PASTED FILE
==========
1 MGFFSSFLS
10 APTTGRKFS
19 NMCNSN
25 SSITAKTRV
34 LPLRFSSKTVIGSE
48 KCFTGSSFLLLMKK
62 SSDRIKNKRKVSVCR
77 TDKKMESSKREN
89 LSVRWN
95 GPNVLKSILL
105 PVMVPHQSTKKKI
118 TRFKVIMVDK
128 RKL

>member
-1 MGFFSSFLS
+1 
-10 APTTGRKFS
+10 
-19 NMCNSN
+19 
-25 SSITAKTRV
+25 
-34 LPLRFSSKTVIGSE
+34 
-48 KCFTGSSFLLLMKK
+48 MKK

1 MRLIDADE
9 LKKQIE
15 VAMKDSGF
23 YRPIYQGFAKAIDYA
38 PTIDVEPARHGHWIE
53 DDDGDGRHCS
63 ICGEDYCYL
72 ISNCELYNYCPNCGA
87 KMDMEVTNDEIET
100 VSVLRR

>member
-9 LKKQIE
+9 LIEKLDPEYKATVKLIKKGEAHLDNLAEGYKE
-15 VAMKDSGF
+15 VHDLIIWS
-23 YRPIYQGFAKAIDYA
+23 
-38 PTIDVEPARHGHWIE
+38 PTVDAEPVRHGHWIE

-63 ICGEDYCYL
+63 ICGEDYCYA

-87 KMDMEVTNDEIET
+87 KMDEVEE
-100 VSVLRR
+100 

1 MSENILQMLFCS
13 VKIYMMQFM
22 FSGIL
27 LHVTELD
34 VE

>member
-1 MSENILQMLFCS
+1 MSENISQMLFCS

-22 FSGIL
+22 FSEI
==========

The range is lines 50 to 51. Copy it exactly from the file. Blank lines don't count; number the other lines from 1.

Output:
-100 VSVLRR
+100 